Hasyayoga January 18, 2014 at 11:16 AM
Elsie-Thank you for the correction. I thought it was 14, but 12 is insane regardless. I believe, and will research, NYS Law is minimum of 120 minutes, but I may be mistaken. I was unaware that Dr. Clark lost the SCSD millions in reimbursements. Where can that information be located? I hope you are an active member in Smithtown SEPTA because they are working very hard to try to make changes and could use a dynamo like yourself. :)
Pam January 18, 2014 at 11:29 AM
@Elise- Yes please share the necessary info so I can FOIL the documents for research on the Dr. Clarke issue. @Hasyayoga- you are spot on. The district should be re creating the comprehensive housing report from 2008- the research that went into that document was impressive- all the district has to do is re gather the new data and formulate a plan according to the research that we can easily retrieve ourselves.
Elsie January 18, 2014 at 02:00 PM
The information is from other parents at SEPTA and people at some employees that I won't mention. There was a lawsuit because they tried to 2020a (? not sure what this is or if I got it quite right). She didn't get reimbursements from Medicaid. She also made abusive comments and gestures. I doubt the information is available because it was a personell matter. But she was on a paid leave and then they settled the lawsuit and let her come back. The previous superintendent started the procedure. Harry, I attend every SEPTA meeting but it is very divided in my opinion. (g) A school district may include integrated co-teaching services in its continuum of services. Integrated co-teaching services means the provision of specially designed instruction and academic instruction provided to a group of students with disabilities and nondisabled students. (1) The maximum number of students with disabilities receiving integrated co-teaching services in a class shall be determined in accordance with the students’ individual needs as recommended on their IEPs, provided that the number of students with disabilities in such classes shall not exceed 12 students, unless a variance is provided pursuant to subparagraph (i) or (ii) of this paragraph. (i) Variance by notification. A board of education or trustees of a school district may submit written notice to the commissioner to temporarily add one additional student with a disability to an integrated co-teaching class for the remainder of the school year, provided that at the start of classes in September of the current school year it is in compliance with the standards specified in this paragraph. Written notice to the commissioner shall be submitted on a form prescribed by the commissioner and shall sufficiently demonstrate educational justification and consistency with providing an appropriate education for all children affected. (ii) Variance with Commissioner approval. If the school district has enrolled one student with a disability beyond the maximum 12 students with disabilities in an integrated co-teaching services class pursuant to the procedures established in subparagraph (i) of this paragraph, and it determines there is a need to temporarily add one additional student to such class, the school district may submit to the commissioner for approval an application for a variance to enroll the one additional student in the same class for the remainder of the school year. The application to the commissioner shall be on a form prescribed by the commissioner and shall sufficiently demonstrate educational justification and consistency with providing an appropriate education for all children affected. (2) School personnel assigned to each class shall minimally include a special education teacher and a general education teacher.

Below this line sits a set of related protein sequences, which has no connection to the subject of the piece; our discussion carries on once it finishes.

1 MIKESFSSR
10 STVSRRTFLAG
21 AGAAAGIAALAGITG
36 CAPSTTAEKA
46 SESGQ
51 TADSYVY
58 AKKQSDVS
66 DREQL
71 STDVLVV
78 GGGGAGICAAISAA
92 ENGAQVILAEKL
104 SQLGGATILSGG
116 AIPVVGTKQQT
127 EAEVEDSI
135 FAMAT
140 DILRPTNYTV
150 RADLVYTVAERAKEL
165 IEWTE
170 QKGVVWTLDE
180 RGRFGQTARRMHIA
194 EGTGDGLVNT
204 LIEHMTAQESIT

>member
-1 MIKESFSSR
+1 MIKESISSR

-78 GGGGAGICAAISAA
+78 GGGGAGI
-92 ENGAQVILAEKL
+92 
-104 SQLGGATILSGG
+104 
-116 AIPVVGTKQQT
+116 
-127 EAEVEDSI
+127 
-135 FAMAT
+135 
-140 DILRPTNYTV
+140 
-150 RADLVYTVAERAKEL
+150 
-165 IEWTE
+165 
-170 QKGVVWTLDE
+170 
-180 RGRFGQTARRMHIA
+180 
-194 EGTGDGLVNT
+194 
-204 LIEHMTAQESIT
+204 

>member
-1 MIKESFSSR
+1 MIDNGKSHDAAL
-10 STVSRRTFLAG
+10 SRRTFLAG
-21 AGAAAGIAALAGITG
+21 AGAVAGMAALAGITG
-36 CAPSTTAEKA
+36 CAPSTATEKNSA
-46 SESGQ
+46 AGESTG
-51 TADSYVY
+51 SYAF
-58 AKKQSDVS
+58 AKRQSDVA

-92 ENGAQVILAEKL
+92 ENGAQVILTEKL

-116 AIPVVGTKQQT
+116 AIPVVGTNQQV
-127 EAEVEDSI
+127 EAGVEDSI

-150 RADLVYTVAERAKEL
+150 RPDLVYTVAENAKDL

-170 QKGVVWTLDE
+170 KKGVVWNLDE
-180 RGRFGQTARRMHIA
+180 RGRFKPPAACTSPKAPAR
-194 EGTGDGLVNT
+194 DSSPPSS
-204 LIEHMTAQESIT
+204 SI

Hasyayoga January 18, 2014 at 03:51 PM
Elsie, thank you for the info. So its 12 students and 13 if a variance is approved. I still think that is a high number of students for one gen ed class and 120 min of sp. ed teacher per day...especially w/CCSS. As far as Dr. Clark, I have no knowledge of her leave due to personnel issues and staff interactions. I would assume that's confidential, but I am very interested in millions of dollars that were not reimbursed by Medicaid regardless of who was at the helm. It would seem to me that Mrs. Niles and Mr. Ehmann were also a part of that process. They have both retired. That is something the public would be interested in & can SCSD reapply for those reimbursements. Good to hear you attend every SEPTA meeting. All the PTAs are somewhat divided and sometimes frustrating...but its Principles before Personalities and SEPTA- I am sure- is glad you attend. Our struggling students need more advocates like you.
Pam January 18, 2014 at 09:43 PM
@Elise thank you- the information can be gained even if they redact it. It is easy to figure out the names they are redacting if you know the circumstances- just like when Steve Epstein was fired because of the millions in building aid projects. They should have fired his boss J Niles, but he was the patsy instead.